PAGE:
Attractions and aversions are natural processes of the human organism and personality. They have helped our ancestors – including those who lived long before they emerged as humans – to survive.
We experience an attraction towards that which supports our life (warmth, companionship, friendliness, support, resources, health, etc) and an aversion towards that which does not support life (hostility, isolation, impoverishment, illness etc).
This is both natural and healthy in a biological and evolutionary perspective.
But it is possible to move to an experience of the world that transcends attractions and aversions – that moves beyond while including these.
When we bring focus to awareness, it becomes more spacious – it is that in which our experiences unfold. This means that we have an overview and perspective on the processes of the organism and personality, and we can choose how to respond to different inner and outer situations.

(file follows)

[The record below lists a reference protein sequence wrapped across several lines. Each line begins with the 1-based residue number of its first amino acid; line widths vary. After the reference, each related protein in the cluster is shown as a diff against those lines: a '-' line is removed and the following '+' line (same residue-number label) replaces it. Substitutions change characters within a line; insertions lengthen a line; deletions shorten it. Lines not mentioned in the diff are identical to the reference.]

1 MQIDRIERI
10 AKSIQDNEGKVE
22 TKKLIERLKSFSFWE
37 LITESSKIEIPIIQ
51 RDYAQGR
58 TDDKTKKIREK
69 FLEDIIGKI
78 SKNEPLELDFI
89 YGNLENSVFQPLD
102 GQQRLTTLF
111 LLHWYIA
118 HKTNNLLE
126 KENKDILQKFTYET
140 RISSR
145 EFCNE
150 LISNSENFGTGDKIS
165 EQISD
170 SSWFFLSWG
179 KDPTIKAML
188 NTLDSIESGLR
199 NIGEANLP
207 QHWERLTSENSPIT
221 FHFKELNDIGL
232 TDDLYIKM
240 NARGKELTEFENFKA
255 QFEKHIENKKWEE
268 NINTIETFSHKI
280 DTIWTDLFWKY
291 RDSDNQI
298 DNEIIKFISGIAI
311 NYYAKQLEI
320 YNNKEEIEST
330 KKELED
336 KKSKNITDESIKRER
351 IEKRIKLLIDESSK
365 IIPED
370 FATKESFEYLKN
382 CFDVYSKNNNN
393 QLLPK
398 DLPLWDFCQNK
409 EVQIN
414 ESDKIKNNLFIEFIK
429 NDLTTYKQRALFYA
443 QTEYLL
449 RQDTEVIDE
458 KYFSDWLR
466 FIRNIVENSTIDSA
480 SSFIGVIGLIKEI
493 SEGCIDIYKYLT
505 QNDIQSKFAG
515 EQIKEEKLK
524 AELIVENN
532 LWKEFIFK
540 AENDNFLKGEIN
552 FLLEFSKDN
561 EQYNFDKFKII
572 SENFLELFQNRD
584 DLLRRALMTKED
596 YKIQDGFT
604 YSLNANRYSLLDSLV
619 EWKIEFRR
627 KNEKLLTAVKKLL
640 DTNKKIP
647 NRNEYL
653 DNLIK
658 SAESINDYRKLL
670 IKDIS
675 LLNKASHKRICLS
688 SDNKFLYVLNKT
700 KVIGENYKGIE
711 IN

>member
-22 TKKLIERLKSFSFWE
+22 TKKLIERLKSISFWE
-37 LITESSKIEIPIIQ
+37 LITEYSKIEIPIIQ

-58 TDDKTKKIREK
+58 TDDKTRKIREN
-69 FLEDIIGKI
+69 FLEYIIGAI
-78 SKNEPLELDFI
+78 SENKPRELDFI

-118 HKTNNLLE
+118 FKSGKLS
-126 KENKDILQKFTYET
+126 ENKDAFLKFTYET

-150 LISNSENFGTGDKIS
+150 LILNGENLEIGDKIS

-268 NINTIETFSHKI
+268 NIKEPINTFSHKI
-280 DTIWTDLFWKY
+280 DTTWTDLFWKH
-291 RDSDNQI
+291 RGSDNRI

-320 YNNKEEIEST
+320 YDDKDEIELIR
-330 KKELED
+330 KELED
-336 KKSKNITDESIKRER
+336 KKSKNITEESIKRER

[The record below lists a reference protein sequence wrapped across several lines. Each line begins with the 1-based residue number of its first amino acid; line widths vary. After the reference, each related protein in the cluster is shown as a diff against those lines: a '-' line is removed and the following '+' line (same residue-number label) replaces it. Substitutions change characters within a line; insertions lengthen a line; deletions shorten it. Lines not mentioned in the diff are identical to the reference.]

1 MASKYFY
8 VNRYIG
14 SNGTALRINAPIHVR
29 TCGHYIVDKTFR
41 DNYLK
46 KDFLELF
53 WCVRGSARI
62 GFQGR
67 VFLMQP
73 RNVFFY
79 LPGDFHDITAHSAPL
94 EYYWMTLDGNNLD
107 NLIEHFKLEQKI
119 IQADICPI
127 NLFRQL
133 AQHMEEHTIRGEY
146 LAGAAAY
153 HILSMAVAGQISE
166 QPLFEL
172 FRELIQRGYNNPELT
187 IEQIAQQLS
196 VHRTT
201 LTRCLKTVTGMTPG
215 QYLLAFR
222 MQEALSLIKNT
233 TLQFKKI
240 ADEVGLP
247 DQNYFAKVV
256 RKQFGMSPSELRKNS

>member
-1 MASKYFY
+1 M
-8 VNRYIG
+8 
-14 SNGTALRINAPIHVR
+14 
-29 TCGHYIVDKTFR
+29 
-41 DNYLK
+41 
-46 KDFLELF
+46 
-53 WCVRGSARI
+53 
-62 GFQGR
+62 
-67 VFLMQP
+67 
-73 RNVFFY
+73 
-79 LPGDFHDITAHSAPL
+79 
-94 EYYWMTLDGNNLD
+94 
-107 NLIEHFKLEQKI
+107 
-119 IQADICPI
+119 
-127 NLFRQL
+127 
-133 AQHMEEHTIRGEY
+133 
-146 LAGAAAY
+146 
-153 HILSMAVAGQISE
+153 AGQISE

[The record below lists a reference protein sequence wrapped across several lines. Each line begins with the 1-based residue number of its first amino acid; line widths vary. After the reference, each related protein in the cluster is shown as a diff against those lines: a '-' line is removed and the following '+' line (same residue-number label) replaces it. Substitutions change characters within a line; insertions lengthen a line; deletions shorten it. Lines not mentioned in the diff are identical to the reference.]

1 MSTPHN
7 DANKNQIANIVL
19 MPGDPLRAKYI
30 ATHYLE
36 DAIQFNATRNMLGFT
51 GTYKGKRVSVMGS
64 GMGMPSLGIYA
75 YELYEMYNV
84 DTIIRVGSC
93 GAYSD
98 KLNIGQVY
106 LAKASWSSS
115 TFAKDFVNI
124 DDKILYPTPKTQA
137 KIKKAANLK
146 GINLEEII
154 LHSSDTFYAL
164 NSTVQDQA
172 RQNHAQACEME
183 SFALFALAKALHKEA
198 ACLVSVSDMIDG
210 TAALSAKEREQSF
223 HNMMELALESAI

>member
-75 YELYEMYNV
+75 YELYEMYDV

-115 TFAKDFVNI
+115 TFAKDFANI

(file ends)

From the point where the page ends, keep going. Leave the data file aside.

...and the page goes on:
A simple tool for doing this is asking ourselves Can I be with what I am experiencing right now? It brings focus to awareness, and gives space for us to relate more consciously to our experiences.
Positive & Negative
Our terminology always reflects a particular worldview. When we say “positive” and “negative” emotions, it reflects what we see as “us” and how we relate to the world.
We relatively blindly identify with the phenomena in our awareness – sensations, emotions and thoughts. We experience the world in a fragmented way – we see the poles but not the larger polarities. And we relate to one end of the polarity with attraction, and the other with aversion.
We call experiences we relate to with attraction “positive”, and those we relate to with aversion “negative”.
Moving into resting in awareness, we experience sensations, emotions and thoughts as unfolding within awareness. Value judgments fall away. They unfold as any other natural phenomena – as clouds, waves in the ocean, the wind. All inner and outer phenomena becomes as fluid and seamless whole. Although there is still differentiation, there is no need for absolute separations.
From this sense of overview – allowing a sense of absolute separation and need for value judgments to fall away – we have a more conscious choice in how we relate to inner and outer situations.